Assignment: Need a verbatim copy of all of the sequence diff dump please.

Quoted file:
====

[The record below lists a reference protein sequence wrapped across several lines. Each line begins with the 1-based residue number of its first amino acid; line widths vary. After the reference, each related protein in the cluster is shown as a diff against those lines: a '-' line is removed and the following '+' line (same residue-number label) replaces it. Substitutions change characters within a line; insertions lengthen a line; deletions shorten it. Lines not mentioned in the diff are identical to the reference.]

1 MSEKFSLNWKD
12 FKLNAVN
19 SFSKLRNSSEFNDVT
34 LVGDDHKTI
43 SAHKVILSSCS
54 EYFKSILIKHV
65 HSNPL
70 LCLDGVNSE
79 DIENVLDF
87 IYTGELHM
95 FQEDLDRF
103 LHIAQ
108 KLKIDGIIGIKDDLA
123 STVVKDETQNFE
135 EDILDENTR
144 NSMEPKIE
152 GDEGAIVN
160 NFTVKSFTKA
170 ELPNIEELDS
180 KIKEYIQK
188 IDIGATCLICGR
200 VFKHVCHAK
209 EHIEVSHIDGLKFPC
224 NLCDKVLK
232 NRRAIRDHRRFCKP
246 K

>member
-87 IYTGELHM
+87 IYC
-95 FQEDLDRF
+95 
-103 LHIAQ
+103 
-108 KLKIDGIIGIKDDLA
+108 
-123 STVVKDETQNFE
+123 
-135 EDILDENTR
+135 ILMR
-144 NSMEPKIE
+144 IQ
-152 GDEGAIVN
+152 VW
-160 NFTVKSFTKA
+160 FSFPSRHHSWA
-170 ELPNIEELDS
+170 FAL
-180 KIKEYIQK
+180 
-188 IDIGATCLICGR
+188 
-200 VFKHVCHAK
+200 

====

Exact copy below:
[The record below lists a reference protein sequence wrapped across several lines. Each line begins with the 1-based residue number of its first amino acid; line widths vary. After the reference, each related protein in the cluster is shown as a diff against those lines: a '-' line is removed and the following '+' line (same residue-number label) replaces it. Substitutions change characters within a line; insertions lengthen a line; deletions shorten it. Lines not mentioned in the diff are identical to the reference.]

1 MSEKFSLNWKD
12 FKLNAVN
19 SFSKLRNSSEFNDVT
34 LVGDDHKTI
43 SAHKVILSSCS
54 EYFKSILIKHV
65 HSNPL
70 LCLDGVNSE
79 DIENVLDF
87 IYTGELHM
95 FQEDLDRF
103 LHIAQ
108 KLKIDGIIGIKDDLA
123 STVVKDETQNFE
135 EDILDENTR
144 NSMEPKIE
152 GDEGAIVN
160 NFTVKSFTKA
170 ELPNIEELDS
180 KIKEYIQK
188 IDIGATCLICGR
200 VFKHVCHAK
209 EHIEVSHIDGLKFPC
224 NLCDKVLK
232 NRRAIRDHRRFCKP
246 K

>member
-87 IYTGELHM
+87 IYC
-95 FQEDLDRF
+95 
-103 LHIAQ
+103 
-108 KLKIDGIIGIKDDLA
+108 
-123 STVVKDETQNFE
+123 
-135 EDILDENTR
+135 ILMR
-144 NSMEPKIE
+144 IQ
-152 GDEGAIVN
+152 VW
-160 NFTVKSFTKA
+160 FSFPSRHHSWA
-170 ELPNIEELDS
+170 FAL
-180 KIKEYIQK
+180 
-188 IDIGATCLICGR
+188 
-200 VFKHVCHAK
+200 